checkpoint nablus 224.88.
(photo credit: Ariel Jerozolomski)
Even if at the beginning of the intifada there were genuine security reasons for restricting Palestinian movement on many West Bank roads, that is not true almost seven years later and the policy has become illegal, the human rights group B'Tselem charged Monday in an 82-page report.
The report is called "I-Tenuah" (no movement) a play on Hebrew words which also mean a "traffic island." According to the report, since movement restrictions on Palestinians were first imposed following the outbreak of the second intifada in September, 2000, they have come to serve extraneous purposes such as to control and channel Palestinian movement in order to separate them from Israelis.
The restriction of movement allows Israelis to move uninterruptedly, speedily, safely and with a minimum of disturbance to all the destinations that are important to them in daily life, such as movement from one settlement to another through a system of internal roads.
Among the roads that have been barred to most Palestinian motorists are Highway 90 in the Jordan rift, Highway 443, linking Jerusalem to Modi'in, and Highway 557 leading to the settlements of Elon Moreh and Itamar.
Movement restrictions are carried out according to an interrelated system of barriers. These barriers have fragmented the Palestinian territory into six noncontiguous subdistricts - the North, the Center, the South, the Jordan rift and the northern Dead Sea, the enclaves created by the barrier and east Jerusalem. These subdistricts are separated from one another by a system of checkpoints which Palestinian motorists and pedestrians must pass through in order to get from one to the next. The roadblocks and obstacles also fragment the subdistricts themselves. For example, Nablus is effectively cut off from its immediate hinterland by a system of roadblocks and checkpoints.
This system has caused the Palestinians serious problems in conducting their daily lives, and the restrictions cause severe problems for the economy of the West Bank. B'Tselem called on the government to lift the restrictions of movement against the Palestinians immediately and dismantle the settlements.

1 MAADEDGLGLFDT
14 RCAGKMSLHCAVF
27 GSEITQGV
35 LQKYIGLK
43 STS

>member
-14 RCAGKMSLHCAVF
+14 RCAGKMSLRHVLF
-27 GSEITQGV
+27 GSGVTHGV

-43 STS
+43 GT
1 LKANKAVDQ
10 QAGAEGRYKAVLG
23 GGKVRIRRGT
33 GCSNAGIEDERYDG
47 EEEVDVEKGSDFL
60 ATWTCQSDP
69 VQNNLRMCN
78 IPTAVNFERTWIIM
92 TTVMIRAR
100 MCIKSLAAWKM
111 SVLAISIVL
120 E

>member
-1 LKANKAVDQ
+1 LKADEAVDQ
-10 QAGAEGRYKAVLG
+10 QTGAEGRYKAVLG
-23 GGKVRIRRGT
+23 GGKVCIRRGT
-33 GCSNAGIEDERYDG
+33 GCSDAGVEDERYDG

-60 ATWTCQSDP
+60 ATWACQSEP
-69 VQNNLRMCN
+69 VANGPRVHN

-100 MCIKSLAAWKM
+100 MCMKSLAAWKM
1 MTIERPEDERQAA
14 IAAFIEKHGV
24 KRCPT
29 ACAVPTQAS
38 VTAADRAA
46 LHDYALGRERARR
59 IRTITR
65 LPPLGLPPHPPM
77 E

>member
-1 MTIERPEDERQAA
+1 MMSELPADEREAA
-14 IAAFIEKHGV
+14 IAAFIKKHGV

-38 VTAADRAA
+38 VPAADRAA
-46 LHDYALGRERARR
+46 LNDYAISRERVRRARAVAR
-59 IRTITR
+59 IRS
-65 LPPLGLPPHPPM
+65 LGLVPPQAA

On Monday, the Justice Ministry's Department for International Agreements and International Litigation issued a response to the B'Tselem report, challenging its basic assumption that the road restrictions were being used for illegal purposes.
"This far-reaching assertion is absolutely baseless," wrote attorney Hila Tene. "Regretfully, the terrorist threat which has cost the lives of more than 1,000 Israeli citizens makes it imperative, in certain circumstances, to restrict movement in such areas. This need stems from the fact that Palestinian terrorism operates from within the Palestinian civilian population and under its cover, thereby grossly and severely violating international law."
Tene wrote that as a result of the checkpoints and roadblocks, thousands of terrorist activists were arrested at the different barriers erected in Judea and Samaria, some of whom were potential suicide bombers, senior officials in terrorist organizations or collaborators. Tene added that the absolute majority of West Bank roads were open to the Palestinians without the need for a special permit. There were only a few roads closed to Palestinians and only when there was a "clear security need for it," she wrote.
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